European airlines and IATA slam EU plan to expand emissions rule for flights

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Airlines for Europe, an airline group representing over 70% of European air traffic, and the International Air Transport Association (IATA) have expressed concern over amendments to the EU Emissions Trading Scheme (ETS) made by the EU parliament.

On June 8, 2022, the EU parliament proposed amendments to the Fit for 55 revision of the European ETS that would expand the scope of the flight emissions rule to include all flight departures from the European Economic Area (EEA) from 2024. 

Currently, the CORSIA (Carbon Offsetting and Reduction Scheme for International Aviation) agreement only covers international flights within the 27-nation EU bloc.

In its official statement, Airlines for Europe warned that this could lead to a potential double-burden for carriers, who may have to pay for the same emissions twice, through the ETS and the international scheme, CORSIA.

Airlines for Europe believes that global carbon pricing is a better solution to incentivise the deployment of decarbonisation technologies .

The airline group also said that in 2019, airlines spent €950 million on ETS compliance, having to buy certificates for 60% of their emissions at a price of €25 per ton. Buying allowances for 100% of 2019 emissions at today’s carbon price of €80 per ton would amount to ETS compliance costs of €5.2 billion annually.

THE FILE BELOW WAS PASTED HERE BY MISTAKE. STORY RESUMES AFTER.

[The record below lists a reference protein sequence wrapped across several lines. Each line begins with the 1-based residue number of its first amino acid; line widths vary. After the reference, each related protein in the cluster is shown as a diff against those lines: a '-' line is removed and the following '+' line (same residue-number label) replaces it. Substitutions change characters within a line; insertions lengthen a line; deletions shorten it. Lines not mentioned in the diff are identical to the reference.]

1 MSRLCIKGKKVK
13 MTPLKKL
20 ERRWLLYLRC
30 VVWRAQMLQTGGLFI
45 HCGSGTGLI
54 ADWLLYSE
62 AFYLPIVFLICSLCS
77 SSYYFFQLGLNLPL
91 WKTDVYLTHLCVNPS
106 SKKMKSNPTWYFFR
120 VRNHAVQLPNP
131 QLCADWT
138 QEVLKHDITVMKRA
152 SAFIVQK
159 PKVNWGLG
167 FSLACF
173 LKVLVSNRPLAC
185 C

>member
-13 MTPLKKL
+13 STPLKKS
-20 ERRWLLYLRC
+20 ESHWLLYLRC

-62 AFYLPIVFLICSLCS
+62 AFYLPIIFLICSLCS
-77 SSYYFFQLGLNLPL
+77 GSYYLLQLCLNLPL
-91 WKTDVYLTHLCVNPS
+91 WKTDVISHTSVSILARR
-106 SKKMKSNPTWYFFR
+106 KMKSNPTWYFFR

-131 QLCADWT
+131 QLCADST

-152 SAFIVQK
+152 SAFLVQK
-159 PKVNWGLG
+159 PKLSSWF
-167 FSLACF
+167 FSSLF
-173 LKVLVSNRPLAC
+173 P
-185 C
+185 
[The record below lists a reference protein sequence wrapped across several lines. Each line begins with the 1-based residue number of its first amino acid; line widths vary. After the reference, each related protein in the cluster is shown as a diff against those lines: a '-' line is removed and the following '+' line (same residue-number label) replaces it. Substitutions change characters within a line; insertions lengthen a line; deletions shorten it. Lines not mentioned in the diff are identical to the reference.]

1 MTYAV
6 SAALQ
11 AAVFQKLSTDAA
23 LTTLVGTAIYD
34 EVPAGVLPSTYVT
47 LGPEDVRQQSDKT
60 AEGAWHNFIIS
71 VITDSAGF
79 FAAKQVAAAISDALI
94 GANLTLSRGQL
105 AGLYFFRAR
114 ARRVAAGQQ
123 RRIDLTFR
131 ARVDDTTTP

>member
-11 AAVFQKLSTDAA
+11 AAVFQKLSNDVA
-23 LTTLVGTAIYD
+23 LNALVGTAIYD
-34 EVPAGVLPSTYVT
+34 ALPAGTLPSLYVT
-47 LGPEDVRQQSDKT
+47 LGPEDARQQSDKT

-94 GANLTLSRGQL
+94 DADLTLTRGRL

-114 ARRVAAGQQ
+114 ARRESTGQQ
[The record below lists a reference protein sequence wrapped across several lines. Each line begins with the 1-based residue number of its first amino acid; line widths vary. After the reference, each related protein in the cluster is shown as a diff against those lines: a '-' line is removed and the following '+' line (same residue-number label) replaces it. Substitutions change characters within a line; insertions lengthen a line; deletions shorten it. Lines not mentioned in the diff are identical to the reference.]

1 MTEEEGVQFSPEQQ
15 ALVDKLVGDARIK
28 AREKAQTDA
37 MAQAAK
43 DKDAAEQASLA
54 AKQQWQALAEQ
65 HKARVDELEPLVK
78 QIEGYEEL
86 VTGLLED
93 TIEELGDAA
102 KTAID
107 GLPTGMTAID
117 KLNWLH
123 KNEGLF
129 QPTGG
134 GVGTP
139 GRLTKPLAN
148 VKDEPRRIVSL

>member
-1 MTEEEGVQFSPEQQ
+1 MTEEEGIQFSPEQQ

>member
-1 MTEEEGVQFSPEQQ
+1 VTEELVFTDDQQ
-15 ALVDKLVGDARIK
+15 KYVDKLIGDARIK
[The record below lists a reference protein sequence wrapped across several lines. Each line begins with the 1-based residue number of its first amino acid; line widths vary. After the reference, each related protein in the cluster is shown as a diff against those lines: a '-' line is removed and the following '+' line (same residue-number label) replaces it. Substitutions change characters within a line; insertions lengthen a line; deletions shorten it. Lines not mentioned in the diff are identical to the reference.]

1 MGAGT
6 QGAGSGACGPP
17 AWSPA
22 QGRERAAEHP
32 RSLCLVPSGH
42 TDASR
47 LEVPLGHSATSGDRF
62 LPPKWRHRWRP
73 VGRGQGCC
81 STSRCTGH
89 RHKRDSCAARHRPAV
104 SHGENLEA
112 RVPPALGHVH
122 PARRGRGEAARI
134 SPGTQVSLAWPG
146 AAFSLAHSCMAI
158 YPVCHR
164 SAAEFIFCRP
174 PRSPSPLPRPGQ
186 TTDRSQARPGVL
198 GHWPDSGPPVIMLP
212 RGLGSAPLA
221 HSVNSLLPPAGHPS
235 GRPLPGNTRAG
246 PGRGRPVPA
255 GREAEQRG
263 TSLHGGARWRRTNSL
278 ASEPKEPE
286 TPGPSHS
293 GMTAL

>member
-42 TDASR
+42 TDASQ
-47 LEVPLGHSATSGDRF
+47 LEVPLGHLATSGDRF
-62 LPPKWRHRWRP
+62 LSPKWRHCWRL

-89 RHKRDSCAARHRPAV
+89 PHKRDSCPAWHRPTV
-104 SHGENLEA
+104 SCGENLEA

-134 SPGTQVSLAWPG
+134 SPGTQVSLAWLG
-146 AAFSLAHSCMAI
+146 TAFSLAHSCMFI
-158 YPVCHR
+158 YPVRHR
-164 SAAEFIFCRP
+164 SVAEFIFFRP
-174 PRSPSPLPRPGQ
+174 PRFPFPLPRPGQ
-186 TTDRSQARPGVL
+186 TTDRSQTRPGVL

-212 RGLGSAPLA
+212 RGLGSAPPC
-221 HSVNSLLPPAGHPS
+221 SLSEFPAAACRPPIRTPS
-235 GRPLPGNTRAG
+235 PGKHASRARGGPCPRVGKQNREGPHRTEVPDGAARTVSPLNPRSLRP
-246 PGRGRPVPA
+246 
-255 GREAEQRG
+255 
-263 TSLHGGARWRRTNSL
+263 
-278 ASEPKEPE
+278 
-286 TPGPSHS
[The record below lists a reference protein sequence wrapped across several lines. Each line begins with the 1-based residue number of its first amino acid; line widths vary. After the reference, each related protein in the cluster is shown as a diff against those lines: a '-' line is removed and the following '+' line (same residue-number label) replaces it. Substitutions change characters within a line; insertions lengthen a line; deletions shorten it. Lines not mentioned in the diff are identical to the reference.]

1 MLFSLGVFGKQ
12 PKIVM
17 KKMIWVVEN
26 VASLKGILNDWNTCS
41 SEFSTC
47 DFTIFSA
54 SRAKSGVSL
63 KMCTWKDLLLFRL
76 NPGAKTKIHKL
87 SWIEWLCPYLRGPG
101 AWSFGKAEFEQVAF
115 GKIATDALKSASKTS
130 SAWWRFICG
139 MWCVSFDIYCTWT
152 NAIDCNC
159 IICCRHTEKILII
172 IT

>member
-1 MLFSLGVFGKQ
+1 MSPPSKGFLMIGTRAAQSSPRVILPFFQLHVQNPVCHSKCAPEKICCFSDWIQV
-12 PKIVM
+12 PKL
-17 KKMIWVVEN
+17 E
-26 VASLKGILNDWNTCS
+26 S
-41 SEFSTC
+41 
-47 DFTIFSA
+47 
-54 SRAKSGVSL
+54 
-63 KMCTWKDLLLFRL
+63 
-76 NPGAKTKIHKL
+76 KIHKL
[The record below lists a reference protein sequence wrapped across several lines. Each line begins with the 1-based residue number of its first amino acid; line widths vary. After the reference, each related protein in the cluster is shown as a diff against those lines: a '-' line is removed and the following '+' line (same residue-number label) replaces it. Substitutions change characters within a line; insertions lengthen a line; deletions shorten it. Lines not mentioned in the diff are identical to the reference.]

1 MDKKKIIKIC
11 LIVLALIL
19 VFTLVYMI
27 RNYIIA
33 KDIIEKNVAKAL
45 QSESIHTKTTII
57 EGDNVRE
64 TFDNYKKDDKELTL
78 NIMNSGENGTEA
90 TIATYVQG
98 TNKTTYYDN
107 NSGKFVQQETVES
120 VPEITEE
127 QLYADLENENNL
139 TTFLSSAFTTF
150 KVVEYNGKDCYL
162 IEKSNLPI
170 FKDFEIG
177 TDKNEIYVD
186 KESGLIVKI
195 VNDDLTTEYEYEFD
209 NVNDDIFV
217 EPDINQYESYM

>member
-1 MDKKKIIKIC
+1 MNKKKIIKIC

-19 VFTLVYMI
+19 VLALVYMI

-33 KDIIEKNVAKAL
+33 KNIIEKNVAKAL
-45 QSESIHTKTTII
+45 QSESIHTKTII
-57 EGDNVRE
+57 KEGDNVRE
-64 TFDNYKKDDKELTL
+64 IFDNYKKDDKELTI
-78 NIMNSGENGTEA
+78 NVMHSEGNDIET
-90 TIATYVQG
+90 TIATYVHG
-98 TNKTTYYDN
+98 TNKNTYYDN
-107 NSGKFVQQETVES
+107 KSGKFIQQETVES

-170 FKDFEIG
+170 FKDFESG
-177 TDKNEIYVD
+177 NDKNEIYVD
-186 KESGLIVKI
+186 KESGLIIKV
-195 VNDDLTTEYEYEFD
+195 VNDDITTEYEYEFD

Airlines for Europe warned that ETS costs could reach €6 billion by 2025, even as aviation emissions decline. The group also called on the International Civil Aviation Organization (ICAO) to “negotiate, design and implement a true global carbon pricing scheme at its upcoming high level meetings”.

Meanwhile, IATA has also released an official statement regarding the proposed revision to the ETS, stating that, “expanding the EU ETS scope to include all flights leaving the EU would lead to serious distortion of competition and weaken the global competitive position of EU airlines and hubs”.

“This decision by the European Parliament is disturbing because it endangers international cooperation to tackle aviation’s climate change impacts,” IATA said.

“We call on the European Council to clearly state its determination to seek a multilateral solution at ICAO’s 41st Assembly later this year, and to strongly reject the expansion of ETS voted yesterday by the Parliament,” the statement continued.


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